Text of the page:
As Marcellina and Figaro embrace, the general consensus is that the wedding will be a double one; Marcellina will marry Dr Bartolo and Figaro will marry Susanna.
Not everyone is overjoyed - the Countess is still whimpering over her husband's attitude towards her and at this point Susanna enters. She tells the Countess of the verdict of Figaro's case and writes a note for the Count to wait in the pine grove. They seal the letter with a pin. Cherubino, who is still in disguise, along with some village girls, arrives with flowers for the Countess. The Count enters with Antonio, who discloses that Cherubino was the rascal who deflowered his prize blooms when he jumped from the Countess' window. Barbarina, the Count's daughter and a savvy little vixen, pleads that instead of being punished by the Count, Cherubino be made her husband. The Count agrees.
Figaro enters and the wedding festivities begin and during the celebration, Susanna gives the letter with her pin to the Count who duly pricks his finger on it - to the merriment of his entourage.
The garden of the castle.
Whilst walking with Marcellina, Figaro is approached by Barbarina who is trying to find Susanna to return the pin. Figaro, jealous fellow that he is, is enraged as he believes that Susanna is cheating on him and vows revenge and leaves.
Barbarina returns as she has a clandestine meeting with Cherubino but she hides because she has heard a noise. The noise-maker is Figaro who has brought along two people to witness his new wife's infidelity. He tells them to hide and that's exactly what they do.
Marcellina, Susanna, and the Countess enter - the latter two having switched clothing. The ladies know that Figaro is watching them and start to prophesise about her impending happiness with her lover. While the Countess (now disguised as Susanna) is waiting for the Count, Cherubino enters and starts flirting with her at which point The Count enters and begins seducing 'Susanna' who is in fact the Countess in disguise. The real Susanna (disguised as the Countess) is confronted by Figaro, who tells her that the Count is with his Susanna. She asks Figaro to be quiet, but forgets to disguise her voice. The truth begins to dawn on Figaro, who then pleads passionate love to the 'Countess' who is in fact Susanna. A furious Susanna slaps Figaro who tells her that he knew she was in disguise all along. At this point the Count comes running over, naturally furious that someone is wooing his wife. Enter all the other characters who are asked to bear witness to the Countess' infidelity. Everyone rushes to the defence of the Countess, but the Count is having none of it and refuses to acknowledge his wife - until his real wife discloses herself. The story ends with everyone living happily ever after.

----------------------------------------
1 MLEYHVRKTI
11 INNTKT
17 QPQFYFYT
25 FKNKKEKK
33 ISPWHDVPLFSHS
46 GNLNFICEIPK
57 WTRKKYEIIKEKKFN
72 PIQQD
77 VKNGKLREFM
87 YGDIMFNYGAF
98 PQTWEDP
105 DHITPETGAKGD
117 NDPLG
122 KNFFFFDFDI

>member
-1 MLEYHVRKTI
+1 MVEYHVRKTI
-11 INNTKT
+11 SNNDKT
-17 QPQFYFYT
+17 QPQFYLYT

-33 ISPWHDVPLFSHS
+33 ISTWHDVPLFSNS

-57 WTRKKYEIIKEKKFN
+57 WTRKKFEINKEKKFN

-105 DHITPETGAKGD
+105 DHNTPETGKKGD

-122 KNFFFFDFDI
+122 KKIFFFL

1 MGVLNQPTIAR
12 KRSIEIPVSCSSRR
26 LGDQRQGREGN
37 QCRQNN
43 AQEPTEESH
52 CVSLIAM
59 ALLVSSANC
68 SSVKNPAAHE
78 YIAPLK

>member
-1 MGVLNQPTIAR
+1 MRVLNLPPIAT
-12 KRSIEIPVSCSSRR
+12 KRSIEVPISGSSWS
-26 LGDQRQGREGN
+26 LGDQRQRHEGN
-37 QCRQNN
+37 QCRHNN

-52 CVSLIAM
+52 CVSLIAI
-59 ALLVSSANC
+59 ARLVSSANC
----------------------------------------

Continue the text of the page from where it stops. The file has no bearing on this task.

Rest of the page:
Opera doesn't get more comic or complicated than this.
The script (libretto to the cognoscenti) of most operas would take about half an hour to read but due to the singers' astonishing ability to drag out notes and repeat themselves, they tend to pad out to a couple of hours3.
Opera goers tend to fall into three general categories: luvvies, fanatics and gawpers. Luvvies go to be seen and show that they don't live in a cultural vacuum. They tend to abbreviate the titles of operas (Cavalleria Rusticana becomes Cav Rus) and make strange braying noises in the bar during the interval. Fanatics bring the music with them and study it furiously while listening, annotating it as necessary. They never actually watch what is going on on the stage. Gawpers are renowned for saying at the end of a superlative aria, when the rest of the audience is sitting in awestruck silence, 'That's the music from the British Airways advert, isn't it 4?'.